Entry to the U.S.A.

If you obtain status and are approved to enter the United States as a refugee, the following will occur:

  • You will have a medical exam;
  • You will get a cultural orientation offer;
  • Help with your travel plans;
  • A loan for your trip.
  • Upon arrival you will be eligible for financial and medical aid.

Note: You can read more about the benefits on the website of the US Department of Health and Human Services Office of Refugee Relocation.

Bringing your family to the USA

Within 2 years of admission, the refugee may file Form I-730 with DHS for each eligible family member. These are:

  • Spouse.
  • Unmarried children under the age of 21.

Eligibility criteria 

  • The petitioner must be the primary refugee who obtained the status directly.
  • Entered the U.S. as a refugee in the last 2 years.
  • The family relationship had to exist before his/her transfer to the U.S.A. as a refugee. 
  • You remain a refugee or have become a permanent resident.

Note: If you are already a naturalized U.S. citizen, you cannot apply for your family to obtain refugee status, but you can help your family to emigrate. Please review the articles “How to become a US Citizenship” and “Family based immigration.”

Note: For information on applying for a child, check this link. For the spouse this other.

People who gain access to USRAP through Form I-730 are interviewed by consular officials from the Department of State or DHS. The objective is to examine any restrictions applicable to admissibility and status.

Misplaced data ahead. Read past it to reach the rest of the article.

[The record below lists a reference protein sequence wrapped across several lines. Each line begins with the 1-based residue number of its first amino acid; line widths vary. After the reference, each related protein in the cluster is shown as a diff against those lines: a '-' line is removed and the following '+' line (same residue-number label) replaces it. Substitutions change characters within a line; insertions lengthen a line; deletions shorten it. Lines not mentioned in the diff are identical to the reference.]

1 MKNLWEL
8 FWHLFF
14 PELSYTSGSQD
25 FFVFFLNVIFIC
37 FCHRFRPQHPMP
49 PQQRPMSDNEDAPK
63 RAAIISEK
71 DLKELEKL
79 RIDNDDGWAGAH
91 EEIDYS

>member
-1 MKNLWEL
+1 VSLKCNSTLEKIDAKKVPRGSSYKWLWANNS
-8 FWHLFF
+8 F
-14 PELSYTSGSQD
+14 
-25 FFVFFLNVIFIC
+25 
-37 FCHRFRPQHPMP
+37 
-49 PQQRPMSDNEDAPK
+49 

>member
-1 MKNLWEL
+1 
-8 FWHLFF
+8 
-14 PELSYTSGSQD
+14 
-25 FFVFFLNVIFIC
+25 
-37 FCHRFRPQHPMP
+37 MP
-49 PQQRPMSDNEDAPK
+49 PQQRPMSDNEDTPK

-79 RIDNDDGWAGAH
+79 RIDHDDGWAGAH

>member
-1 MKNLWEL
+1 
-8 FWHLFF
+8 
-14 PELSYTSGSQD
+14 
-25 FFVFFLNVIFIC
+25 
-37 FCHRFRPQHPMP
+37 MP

Note: Unlike the third priority process, Form I-730 does not allow the relative in the U.S. to petition parents.

Can I work if I become a refugee in America?

Yes, as a refugee you can work from the moment you arrive in the USA. With your admission you will receive Form I-94 with an admission stamp and your employment authorization will be processed through I-765 to receive your EAD.

While waiting for your employment authorization, you can submit I-94 as proof of work permit in the USA.

Traveling abroad

If you have refuge status in the United States and want to travel abroad, you must obtain a refugee travel document to be able to return to the United States. If you do not obtain this document before your departure, you may not be able to enter it again.

If you return to the country from which you fled, you will have to explain how you were able to return safely.

Apply for permanent residence as a refugee

When you are admitted as a refugee in America you must apply for a Green Card one year after coming to the USA. To do this you must file Form I-485. This is free of charge for refugees, nor should you pay biometric data fees.

In our article ” how to obtain the Green Card” you have extensive information about the process.

Lawyers that assist in the process of obtaining refugee status in America

At Lluis Law, our lawyers have been serving immigrants and helping with all kinds of procedures for more than 40 years. If you need to carry out a refuge process in the United States or have any questions about it, call us.

We are Latino lawyers who speak english and spanish. Legal issues are complex and require experienced lawyers with deep knowledge of the law. Any error may result in the denial of your request. Don’t let that happen. Contact us today.